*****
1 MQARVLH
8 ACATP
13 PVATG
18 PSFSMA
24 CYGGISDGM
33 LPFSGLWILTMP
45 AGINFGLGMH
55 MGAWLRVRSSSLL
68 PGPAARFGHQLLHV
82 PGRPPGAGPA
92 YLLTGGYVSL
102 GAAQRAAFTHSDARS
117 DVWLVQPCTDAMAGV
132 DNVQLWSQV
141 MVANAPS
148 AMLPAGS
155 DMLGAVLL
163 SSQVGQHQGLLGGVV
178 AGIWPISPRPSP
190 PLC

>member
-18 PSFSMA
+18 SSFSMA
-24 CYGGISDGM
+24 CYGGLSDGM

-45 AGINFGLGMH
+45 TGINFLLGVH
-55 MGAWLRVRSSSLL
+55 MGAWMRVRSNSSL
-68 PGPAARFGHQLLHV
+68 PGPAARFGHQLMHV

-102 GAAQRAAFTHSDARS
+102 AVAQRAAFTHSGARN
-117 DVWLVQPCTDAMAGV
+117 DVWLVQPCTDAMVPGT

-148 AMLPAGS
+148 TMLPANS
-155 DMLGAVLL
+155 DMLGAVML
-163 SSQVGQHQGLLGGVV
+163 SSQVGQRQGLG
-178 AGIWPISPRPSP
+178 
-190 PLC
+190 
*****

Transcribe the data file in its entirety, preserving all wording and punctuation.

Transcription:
1 MQARVLH
8 ACATP
13 PVATG
18 PSFSMA
24 CYGGISDGM
33 LPFSGLWILTMP
45 AGINFGLGMH
55 MGAWLRVRSSSLL
68 PGPAARFGHQLLHV
82 PGRPPGAGPA
92 YLLTGGYVSL
102 GAAQRAAFTHSDARS
117 DVWLVQPCTDAMAGV
132 DNVQLWSQV
141 MVANAPS
148 AMLPAGS
155 DMLGAVLL
163 SSQVGQHQGLLGGVV
178 AGIWPISPRPSP
190 PLC

>member
-18 PSFSMA
+18 SSFSMA
-24 CYGGISDGM
+24 CYGGLSDGM

-45 AGINFGLGMH
+45 TGINFLLGVH
-55 MGAWLRVRSSSLL
+55 MGAWMRVRSNSSL
-68 PGPAARFGHQLLHV
+68 PGPAARFGHQLMHV

-102 GAAQRAAFTHSDARS
+102 AVAQRAAFTHSGARN
-117 DVWLVQPCTDAMAGV
+117 DVWLVQPCTDAMVPGT

-148 AMLPAGS
+148 TMLPANS
-155 DMLGAVLL
+155 DMLGAVML
-163 SSQVGQHQGLLGGVV
+163 SSQVGQRQGLG
-178 AGIWPISPRPSP
+178 
-190 PLC
+190 